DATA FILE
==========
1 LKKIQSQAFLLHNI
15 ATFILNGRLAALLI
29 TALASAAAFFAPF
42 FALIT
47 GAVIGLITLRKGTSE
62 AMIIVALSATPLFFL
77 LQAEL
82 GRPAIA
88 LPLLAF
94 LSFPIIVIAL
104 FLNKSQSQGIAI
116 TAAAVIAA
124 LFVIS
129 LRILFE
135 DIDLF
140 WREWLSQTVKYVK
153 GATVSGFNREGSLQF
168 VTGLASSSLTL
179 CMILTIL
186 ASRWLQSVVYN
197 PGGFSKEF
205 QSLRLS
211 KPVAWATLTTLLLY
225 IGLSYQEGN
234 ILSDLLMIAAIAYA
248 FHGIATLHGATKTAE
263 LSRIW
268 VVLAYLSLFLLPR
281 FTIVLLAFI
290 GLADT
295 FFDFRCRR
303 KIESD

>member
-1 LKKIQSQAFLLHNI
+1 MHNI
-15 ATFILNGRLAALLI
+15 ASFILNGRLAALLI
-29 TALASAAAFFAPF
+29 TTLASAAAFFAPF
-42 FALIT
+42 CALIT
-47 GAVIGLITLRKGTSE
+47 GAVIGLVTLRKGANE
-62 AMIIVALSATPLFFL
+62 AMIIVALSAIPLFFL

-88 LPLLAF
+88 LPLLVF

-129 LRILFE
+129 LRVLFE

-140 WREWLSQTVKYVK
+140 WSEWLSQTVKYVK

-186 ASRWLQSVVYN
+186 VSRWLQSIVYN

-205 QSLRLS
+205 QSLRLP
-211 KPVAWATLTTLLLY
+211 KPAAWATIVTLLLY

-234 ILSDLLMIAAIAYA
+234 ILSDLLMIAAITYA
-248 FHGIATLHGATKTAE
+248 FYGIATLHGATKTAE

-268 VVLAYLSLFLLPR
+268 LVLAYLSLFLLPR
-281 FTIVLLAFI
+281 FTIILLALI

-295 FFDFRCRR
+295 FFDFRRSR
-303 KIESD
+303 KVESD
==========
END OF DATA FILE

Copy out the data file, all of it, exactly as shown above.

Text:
1 LKKIQSQAFLLHNI
15 ATFILNGRLAALLI
29 TALASAAAFFAPF
42 FALIT
47 GAVIGLITLRKGTSE
62 AMIIVALSATPLFFL
77 LQAEL
82 GRPAIA
88 LPLLAF
94 LSFPIIVIAL
104 FLNKSQSQGIAI
116 TAAAVIAA
124 LFVIS
129 LRILFE
135 DIDLF
140 WREWLSQTVKYVK
153 GATVSGFNREGSLQF
168 VTGLASSSLTL
179 CMILTIL
186 ASRWLQSVVYN
197 PGGFSKEF
205 QSLRLS
211 KPVAWATLTTLLLY
225 IGLSYQEGN
234 ILSDLLMIAAIAYA
248 FHGIATLHGATKTAE
263 LSRIW
268 VVLAYLSLFLLPR
281 FTIVLLAFI
290 GLADT
295 FFDFRCRR
303 KIESD

>member
-1 LKKIQSQAFLLHNI
+1 MHNI
-15 ATFILNGRLAALLI
+15 ASFILNGRLAALLI
-29 TALASAAAFFAPF
+29 TTLASAAAFFAPF
-42 FALIT
+42 CALIT
-47 GAVIGLITLRKGTSE
+47 GAVIGLVTLRKGANE
-62 AMIIVALSATPLFFL
+62 AMIIVALSAIPLFFL

-88 LPLLAF
+88 LPLLVF

-129 LRILFE
+129 LRVLFE

-140 WREWLSQTVKYVK
+140 WSEWLSQTVKYVK

-186 ASRWLQSVVYN
+186 VSRWLQSIVYN

-205 QSLRLS
+205 QSLRLP
-211 KPVAWATLTTLLLY
+211 KPAAWATIVTLLLY

-234 ILSDLLMIAAIAYA
+234 ILSDLLMIAAITYA
-248 FHGIATLHGATKTAE
+248 FYGIATLHGATKTAE

-268 VVLAYLSLFLLPR
+268 LVLAYLSLFLLPR
-281 FTIVLLAFI
+281 FTIILLALI

-295 FFDFRCRR
+295 FFDFRRSR
-303 KIESD
+303 KVESD